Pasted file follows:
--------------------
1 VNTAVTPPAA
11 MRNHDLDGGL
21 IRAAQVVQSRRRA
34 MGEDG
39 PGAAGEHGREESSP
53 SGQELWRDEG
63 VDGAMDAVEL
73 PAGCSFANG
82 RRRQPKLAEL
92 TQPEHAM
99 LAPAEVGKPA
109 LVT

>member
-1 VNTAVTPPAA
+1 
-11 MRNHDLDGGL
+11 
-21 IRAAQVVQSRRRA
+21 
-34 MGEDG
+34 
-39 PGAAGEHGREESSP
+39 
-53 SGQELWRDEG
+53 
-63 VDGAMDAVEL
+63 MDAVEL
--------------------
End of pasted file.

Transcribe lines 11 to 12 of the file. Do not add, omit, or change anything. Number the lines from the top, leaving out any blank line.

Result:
99 LAPAEVGKPA
109 LVT